Minn. school district settles bullying lawsuits

Anoka-Hennepin School District, Minnesota's largest public school district, announced on Monday evening that it had settled two lawsuits concerning bullying and harassment of students in the district. According to court documents, the decision came after the Department of Justice and the Department of Eduction joined two lawsuits filed by six students alleging widespread discrimination against LGBT students.

Last July, five students filed a lawsuit against the district alleging rampant anti-LGBT bullying and harassment. In August, a sixth student filed a separate suit. The lawsuits came after public outcry from district residents over suicides that many suspected were due to anti-LGBT bullying. The American Independent News Network first wrote about those suicides in August 2010.

In addition to the lawsuits, the Department of Justice and the Department of Education launched an investigation of the district last summer after receiving complaints about bullying and harassment.

According to a court documents released by the school board at Monday night's meeting, the federal government had intervened in the lawsuits by the six students, essentially combining the lawsuits with the federal investigations. The document notes that the DOJ and DOE had filed a "complaint-in-intervention" and became a party to the negotiations.

"After Student Plaintiffs filed their lawsuit and pursuant to the Court’s request, the United States joined the settlement negotiations of the Student Plaintiffs and the District in an attempt to resolve the complaints and avoid protracted litigation," court documents note.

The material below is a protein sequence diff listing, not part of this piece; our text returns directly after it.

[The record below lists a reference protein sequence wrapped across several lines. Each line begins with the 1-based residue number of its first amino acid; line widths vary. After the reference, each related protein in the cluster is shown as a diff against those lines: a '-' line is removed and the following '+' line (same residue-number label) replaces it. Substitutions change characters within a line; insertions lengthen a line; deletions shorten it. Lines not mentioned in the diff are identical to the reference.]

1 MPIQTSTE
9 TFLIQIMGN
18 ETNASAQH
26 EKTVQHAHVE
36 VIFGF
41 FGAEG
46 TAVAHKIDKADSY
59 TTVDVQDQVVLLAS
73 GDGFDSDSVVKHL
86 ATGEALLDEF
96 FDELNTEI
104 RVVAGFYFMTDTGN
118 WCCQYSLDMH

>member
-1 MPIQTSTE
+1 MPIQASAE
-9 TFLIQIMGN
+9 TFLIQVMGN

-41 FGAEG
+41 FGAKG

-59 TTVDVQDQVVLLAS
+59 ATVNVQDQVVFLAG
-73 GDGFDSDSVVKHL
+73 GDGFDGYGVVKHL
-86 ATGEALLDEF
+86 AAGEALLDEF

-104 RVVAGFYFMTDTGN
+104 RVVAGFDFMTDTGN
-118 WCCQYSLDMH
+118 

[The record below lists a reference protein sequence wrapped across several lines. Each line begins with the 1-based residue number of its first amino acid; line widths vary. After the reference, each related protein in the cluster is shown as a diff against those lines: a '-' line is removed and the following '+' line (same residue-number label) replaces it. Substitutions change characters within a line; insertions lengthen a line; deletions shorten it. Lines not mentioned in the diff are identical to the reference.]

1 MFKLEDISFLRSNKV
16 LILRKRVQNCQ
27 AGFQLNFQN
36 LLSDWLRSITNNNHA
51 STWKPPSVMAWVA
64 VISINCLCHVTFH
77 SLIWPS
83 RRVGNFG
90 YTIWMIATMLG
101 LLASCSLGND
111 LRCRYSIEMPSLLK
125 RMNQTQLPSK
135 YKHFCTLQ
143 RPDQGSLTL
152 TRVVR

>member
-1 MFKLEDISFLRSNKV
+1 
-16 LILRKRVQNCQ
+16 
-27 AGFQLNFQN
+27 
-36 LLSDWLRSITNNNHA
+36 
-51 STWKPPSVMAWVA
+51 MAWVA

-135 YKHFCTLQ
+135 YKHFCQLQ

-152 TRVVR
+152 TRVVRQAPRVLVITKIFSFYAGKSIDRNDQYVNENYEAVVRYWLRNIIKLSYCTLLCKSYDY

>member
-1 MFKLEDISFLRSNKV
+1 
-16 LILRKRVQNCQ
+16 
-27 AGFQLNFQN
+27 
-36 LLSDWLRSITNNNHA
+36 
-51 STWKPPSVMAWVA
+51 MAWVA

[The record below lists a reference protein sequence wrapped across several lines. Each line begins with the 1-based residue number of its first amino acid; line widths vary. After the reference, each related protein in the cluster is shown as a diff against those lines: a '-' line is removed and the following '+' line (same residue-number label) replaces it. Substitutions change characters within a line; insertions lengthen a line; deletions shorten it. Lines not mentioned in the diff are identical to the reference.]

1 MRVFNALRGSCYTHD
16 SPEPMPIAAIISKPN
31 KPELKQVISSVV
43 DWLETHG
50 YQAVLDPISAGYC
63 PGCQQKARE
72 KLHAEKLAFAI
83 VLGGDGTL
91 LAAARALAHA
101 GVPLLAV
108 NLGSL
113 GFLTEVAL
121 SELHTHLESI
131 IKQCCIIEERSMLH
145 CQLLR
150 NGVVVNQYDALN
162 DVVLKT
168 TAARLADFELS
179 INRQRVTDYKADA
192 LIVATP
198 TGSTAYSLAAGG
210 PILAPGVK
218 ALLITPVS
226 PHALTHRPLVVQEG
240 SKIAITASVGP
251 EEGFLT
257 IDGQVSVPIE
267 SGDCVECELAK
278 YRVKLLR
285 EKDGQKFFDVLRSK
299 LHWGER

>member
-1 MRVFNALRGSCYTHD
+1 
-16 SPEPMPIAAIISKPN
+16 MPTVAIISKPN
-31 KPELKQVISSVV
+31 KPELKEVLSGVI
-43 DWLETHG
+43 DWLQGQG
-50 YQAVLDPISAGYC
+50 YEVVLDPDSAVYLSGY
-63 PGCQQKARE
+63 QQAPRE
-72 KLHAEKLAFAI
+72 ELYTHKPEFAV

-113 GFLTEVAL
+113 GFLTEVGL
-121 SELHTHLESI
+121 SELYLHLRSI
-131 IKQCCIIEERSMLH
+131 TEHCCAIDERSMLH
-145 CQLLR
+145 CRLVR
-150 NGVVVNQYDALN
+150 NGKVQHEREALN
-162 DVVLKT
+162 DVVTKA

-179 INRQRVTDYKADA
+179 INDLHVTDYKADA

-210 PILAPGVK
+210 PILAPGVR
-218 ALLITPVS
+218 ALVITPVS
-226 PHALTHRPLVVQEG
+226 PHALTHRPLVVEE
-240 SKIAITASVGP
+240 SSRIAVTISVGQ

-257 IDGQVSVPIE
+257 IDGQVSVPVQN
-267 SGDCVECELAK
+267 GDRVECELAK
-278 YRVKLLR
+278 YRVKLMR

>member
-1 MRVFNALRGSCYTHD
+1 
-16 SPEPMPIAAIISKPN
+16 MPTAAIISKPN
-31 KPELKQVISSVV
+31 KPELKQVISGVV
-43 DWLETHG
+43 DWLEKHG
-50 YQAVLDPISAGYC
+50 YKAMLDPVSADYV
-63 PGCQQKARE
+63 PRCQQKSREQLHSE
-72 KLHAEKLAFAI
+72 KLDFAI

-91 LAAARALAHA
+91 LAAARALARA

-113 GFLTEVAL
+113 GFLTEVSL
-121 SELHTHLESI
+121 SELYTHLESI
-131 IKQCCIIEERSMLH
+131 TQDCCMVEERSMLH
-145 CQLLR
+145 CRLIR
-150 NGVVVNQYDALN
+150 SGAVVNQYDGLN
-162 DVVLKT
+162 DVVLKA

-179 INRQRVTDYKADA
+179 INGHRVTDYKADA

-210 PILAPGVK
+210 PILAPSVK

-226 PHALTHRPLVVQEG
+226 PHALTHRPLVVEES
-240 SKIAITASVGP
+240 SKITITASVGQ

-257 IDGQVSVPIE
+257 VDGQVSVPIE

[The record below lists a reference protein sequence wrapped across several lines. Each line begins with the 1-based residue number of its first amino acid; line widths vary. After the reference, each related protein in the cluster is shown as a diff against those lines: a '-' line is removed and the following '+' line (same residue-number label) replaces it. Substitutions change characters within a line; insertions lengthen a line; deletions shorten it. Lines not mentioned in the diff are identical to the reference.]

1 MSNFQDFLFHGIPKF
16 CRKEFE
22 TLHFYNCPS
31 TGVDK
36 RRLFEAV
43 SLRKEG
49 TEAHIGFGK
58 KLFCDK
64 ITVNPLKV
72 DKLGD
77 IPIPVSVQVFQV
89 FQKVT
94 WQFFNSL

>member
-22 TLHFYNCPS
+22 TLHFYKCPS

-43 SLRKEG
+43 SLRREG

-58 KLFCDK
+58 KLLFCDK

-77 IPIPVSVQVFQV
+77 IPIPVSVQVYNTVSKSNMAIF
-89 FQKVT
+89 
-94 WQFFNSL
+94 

The result of those negotiations was a consent decree between all the parties that will include major changes to the district's anti-bullying programs.

At Monday night's school board meeting, the board immediately voted on the consent decree and quickly left the board room to hold a press conference where representatives of the school district laid out the terms of the settlement.

But one board member, Kathy Tingelstad, promptly resigned in protest after the school board voted to accept the settlement.

Tingelstad, a former Republican member of the Minnesota House of Representatives, lashed out at the federal government for "overstepping their bounds" and called civil rights groups that were representing the students "out-of-state bullies."

The district and attorneys for the Southern Poverty Law Center and the National Center for Lesbian Rights, two groups who represented the students, had been in negotiations for months. A point of contention pertained to a "no promo homo" policy enacted by the district. That policy limited discussions of LGBT issues in the district's schools.

Last month, the school board voted to rescind that policy. Tingelstad was the lone vote against rescinding the policy. She had aligned herself with the Parents Action League, a group of conservative Christian parents who not only wanted the policy to remain in place, but were also pushing for "ex-gay therapy" to be part of school curriculum.

Lawyers for the students and the federal government pressed for more than just a repeal of the "no promo homo" policy, and the eventual agreement between the board, the lawyers, and the federal government is 61 pages.

Five years of monitoring